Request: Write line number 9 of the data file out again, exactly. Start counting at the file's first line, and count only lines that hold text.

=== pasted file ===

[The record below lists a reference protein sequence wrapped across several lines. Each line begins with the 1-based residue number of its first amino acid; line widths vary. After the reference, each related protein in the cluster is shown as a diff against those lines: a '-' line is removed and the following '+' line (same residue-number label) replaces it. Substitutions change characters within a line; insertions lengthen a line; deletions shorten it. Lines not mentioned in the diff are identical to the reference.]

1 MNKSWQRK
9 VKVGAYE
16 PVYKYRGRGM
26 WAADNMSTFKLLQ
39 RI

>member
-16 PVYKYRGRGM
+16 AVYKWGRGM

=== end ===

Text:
+16 AVYKWGRGM